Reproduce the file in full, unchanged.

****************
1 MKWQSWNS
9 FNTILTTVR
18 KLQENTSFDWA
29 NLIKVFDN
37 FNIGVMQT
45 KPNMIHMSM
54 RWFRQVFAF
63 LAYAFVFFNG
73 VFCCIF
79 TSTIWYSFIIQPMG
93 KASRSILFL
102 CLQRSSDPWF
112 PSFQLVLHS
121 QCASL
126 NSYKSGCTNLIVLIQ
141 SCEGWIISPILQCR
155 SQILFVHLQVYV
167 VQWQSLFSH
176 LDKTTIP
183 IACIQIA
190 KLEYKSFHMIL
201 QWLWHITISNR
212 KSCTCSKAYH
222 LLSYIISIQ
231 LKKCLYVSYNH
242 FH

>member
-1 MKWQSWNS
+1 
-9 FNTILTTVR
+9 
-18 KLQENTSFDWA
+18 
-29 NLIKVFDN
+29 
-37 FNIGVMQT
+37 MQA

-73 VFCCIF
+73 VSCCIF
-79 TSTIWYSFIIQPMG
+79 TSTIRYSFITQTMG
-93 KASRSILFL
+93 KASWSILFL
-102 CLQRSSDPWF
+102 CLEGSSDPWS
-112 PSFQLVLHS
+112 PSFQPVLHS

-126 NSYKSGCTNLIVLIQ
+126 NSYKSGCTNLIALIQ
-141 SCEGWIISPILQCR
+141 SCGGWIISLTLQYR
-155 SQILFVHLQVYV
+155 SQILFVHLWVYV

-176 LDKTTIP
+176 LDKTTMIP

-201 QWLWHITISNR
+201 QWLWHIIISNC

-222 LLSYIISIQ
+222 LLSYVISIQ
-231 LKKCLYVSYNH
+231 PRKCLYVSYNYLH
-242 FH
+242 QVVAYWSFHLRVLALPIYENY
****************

1 MKWQSWNS
9 FNTILTTVR
18 KLQENTSFDWA
29 NLIKVFDN
37 FNIGVMQT
45 KPNMIHMSM
54 RWFRQVFAF
63 LAYAFVFFNG
73 VFCCIF
79 TSTIWYSFIIQPMG
93 KASRSILFL
102 CLQRSSDPWF
112 PSFQLVLHS
121 QCASL
126 NSYKSGCTNLIVLIQ
141 SCEGWIISPILQCR
155 SQILFVHLQVYV
167 VQWQSLFSH
176 LDKTTIP
183 IACIQIA
190 KLEYKSFHMIL
201 QWLWHITISNR
212 KSCTCSKAYH
222 LLSYIISIQ
231 LKKCLYVSYNH
242 FH

>member
-1 MKWQSWNS
+1 
-9 FNTILTTVR
+9 
-18 KLQENTSFDWA
+18 
-29 NLIKVFDN
+29 
-37 FNIGVMQT
+37 MQA

-73 VFCCIF
+73 VSCCIF
-79 TSTIWYSFIIQPMG
+79 TSTIRYSFITQTMG
-93 KASRSILFL
+93 KASWSILFL
-102 CLQRSSDPWF
+102 CLEGSSDPWS
-112 PSFQLVLHS
+112 PSFQPVLHS

-126 NSYKSGCTNLIVLIQ
+126 NSYKSGCTNLIALIQ
-141 SCEGWIISPILQCR
+141 SCGGWIISLTLQYR
-155 SQILFVHLQVYV
+155 SQILFVHLWVYV

-176 LDKTTIP
+176 LDKTTMIP

-201 QWLWHITISNR
+201 QWLWHIIISNC

-222 LLSYIISIQ
+222 LLSYVISIQ
-231 LKKCLYVSYNH
+231 PRKCLYVSYNYLH
-242 FH
+242 QVVAYWSFHLRVLALPIYENY